The Wealth of Relationship

Luke 12:13-21

There are two paintings we will look at so as to deepen our understanding of this Jesus parable. The first one is a modern painting by Jim Janknegt called The Rich Fool.


Do you notice the household items? A vacuum cleaner. A lawn mower. A computer. A blender. A camera. A refrigerator. A television. And a few times: a phone. Janknegt’s technique was to cut and paste items from Wal-Mart advertisements [you know, the wonderful junk mail we get]. He chose items and also words. You cannot make out all the words because they are covered partially by the items, but Janknegt offers a video diary of his painting process and so you can see the layers as the painted them. The words are:

Essentials for Every Home.

50% off SALE.


Buy One, Get One Free.

Of course, the artist is attempting to show the layers of consumerism that we as human beings buy into—thinking that we have to fill our houses with such things. We are convinced, coerced, sold the idea that our houses must be filled with things.

You will also notice two houses. The house on the right is small and contains a group of people sitting around a table. The scene is intimate, cozy. The people are oversized—they barely fit in the house, much less the room! But this house is dwarfed by the McMansion on the left. It is huge. One man lives in that house. He sits at a large table alone. Upstairs is his bedroom. The only “company” he has is the personification of death. Around the frame of the painting you may also notice pictures of houses. One house gets bulldozed. The big house has a for sale sign posted.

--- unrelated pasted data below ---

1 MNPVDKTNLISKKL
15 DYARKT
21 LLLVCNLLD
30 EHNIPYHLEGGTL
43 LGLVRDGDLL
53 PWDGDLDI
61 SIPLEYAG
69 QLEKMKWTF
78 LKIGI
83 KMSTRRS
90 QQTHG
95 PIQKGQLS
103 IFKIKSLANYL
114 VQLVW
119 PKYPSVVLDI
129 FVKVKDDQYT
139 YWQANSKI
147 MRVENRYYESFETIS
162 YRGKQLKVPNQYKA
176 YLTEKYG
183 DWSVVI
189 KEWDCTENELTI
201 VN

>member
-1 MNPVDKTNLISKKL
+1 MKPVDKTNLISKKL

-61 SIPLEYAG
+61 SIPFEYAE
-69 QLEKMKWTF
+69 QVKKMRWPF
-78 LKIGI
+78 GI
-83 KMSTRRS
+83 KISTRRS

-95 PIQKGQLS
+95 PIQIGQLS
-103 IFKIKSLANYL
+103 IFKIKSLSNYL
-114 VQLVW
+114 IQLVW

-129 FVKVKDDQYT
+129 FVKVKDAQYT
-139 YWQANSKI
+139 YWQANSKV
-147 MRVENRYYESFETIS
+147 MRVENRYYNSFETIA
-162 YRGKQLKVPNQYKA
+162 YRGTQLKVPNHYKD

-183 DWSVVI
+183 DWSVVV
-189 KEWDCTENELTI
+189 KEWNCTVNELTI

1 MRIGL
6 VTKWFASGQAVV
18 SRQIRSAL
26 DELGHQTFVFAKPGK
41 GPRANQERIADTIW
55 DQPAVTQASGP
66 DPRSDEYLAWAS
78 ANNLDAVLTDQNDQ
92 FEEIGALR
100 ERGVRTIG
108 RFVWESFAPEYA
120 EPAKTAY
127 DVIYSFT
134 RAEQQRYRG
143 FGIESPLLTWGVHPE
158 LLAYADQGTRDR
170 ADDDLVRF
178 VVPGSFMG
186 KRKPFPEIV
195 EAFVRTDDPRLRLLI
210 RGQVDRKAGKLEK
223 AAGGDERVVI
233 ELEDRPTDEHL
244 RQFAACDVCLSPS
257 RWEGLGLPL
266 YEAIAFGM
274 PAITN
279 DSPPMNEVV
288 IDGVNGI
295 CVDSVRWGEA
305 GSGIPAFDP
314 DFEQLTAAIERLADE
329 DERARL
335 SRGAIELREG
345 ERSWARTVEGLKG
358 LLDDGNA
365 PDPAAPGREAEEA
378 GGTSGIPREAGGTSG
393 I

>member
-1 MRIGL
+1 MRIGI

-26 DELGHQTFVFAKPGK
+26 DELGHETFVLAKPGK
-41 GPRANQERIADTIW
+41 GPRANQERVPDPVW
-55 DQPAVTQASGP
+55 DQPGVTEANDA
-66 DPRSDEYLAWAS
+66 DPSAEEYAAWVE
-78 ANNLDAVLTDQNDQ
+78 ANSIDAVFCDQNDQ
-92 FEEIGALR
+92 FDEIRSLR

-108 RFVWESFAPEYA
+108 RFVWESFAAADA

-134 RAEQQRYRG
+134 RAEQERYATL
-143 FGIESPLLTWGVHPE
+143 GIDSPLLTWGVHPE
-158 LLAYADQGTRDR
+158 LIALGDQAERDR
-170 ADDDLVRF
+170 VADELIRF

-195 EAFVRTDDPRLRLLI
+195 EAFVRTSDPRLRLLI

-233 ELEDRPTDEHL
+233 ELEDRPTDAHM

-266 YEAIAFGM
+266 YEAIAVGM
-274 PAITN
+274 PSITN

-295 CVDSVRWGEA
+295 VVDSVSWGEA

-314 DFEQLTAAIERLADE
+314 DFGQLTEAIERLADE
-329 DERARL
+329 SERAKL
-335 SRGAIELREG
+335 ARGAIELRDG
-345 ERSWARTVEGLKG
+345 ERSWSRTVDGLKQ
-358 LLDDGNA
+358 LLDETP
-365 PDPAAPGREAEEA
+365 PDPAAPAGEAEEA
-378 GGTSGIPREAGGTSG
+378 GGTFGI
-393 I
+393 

In a video interview, the artist Jim Janknegt shared that he was trying to show that this parable is not saying that material things are evil or necessarily what we shouldn’t do, but that the parable’s point is to show us what we can lose if we obsess over material things.

We can lose relationships.

We can end up alone at a big table in a big house with all of our things, but with no one to share life with.

The second painting is a well-known work by Rembrandt Van Rijn [1606–1669], also entitled The Rich Fool.


In the year 1627 material wealth looked quite a bit different than it does today. There was no Wal-Mart, no cell phones, no computers or televisions.

In Rembrandt’s time, books were a sign of great wealth.

 The rich fool, in Rembrandt’s painting, is happily surrounded by his treasures, totally unaware of the darkness surrounding him. His candle is about to be snuffed out and he doesn’t know it.